Tim McGraw and Faith Hill share three daughters, Gracie, 23, Maggie, 21, and Audrey, 18, raising their girls with the same Southern manners the two superstars learned from their own families. In an interview with his record label, McGraw shared a story about his oldest daughter, who currently lives in Los Angeles and still utilized a few important lessons from her childhood. "We were talking to Gracie last night, and she had her friend at her house, and she had met her friend's parents, and she called her parents' yes ma'am and no ma'am, and yes sir and no sir," he said.
Her friend told her, 'Oh, my parents don't like that, that's too Southern, and Gracie says, 'Look, I can feel my mom yelling at me from across the country if I don't say yes ma'am or no ma'am, and yes sir or no sir.' She was laughing about that." The "I Called Mama" explained that the gesture is something he and Hill learned growing up in Louisiana and Mississippi, respectively, and it makes them proud to see their daughters respecting others in that way. "That's something to us, where we grew up, it shows respect, and it's nice to see our kids still do that," McGraw said before praising his daughters. "We got really … I mean, knock on wood … we are so lucky. We got three daughters and they're all just really super, special good kids."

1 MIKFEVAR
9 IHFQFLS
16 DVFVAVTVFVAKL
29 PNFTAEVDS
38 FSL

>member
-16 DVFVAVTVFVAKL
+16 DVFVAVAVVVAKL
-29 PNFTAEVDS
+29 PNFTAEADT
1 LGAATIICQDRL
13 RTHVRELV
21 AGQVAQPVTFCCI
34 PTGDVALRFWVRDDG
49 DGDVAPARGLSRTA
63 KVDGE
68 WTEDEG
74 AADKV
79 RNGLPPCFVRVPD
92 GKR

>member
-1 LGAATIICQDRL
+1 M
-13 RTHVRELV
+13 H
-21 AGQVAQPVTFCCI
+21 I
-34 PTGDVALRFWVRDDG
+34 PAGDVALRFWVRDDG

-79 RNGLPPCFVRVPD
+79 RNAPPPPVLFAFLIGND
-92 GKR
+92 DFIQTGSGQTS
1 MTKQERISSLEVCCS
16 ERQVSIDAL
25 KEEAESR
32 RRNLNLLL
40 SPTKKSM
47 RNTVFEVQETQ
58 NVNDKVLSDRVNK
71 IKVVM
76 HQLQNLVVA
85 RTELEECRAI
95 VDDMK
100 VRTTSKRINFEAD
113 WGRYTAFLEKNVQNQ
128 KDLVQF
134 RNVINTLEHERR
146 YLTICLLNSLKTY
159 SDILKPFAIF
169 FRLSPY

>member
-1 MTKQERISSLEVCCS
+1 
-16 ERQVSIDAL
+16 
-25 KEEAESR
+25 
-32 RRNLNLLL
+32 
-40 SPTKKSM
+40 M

McGraw told reporters last month during a virtual media event that he's been reflecting on his childhood during the coronavirus and has been seeking out nostalgia with his family. "I call my mama to get recipes now, stuff that I remember as a kid," he shared. "I think there's been a lot of nostalgia during this, and that's the same thing with food. We wanted to cook stuff that we grew up with, stuff that we remember from our childhood."
"For us, during all this stuff that's going on and being at home together and hanging out, there's been a lot of sort of nostalgia that's come along with that — looking back through old photos, and going back and watching movies that we haven't seen in a long time, and cooking things that we grew up eating when we were kids, and telling our kids stories about," the 53-year-old continued. "Like, for instance, I called my mom because I wanted to... make a hot milk cake like my grandmother used to make, so she actually talked my youngest daughter through it, and my youngest daughter made my grandmother's hot milk cake and my grandmother's been gone for a while, so."